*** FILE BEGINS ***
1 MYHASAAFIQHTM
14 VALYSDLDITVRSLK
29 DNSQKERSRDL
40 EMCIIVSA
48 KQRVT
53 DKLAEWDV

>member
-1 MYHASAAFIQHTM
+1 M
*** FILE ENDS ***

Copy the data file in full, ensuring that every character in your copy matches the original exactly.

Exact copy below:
1 MYHASAAFIQHTM
14 VALYSDLDITVRSLK
29 DNSQKERSRDL
40 EMCIIVSA
48 KQRVT
53 DKLAEWDV

>member
-1 MYHASAAFIQHTM
+1 M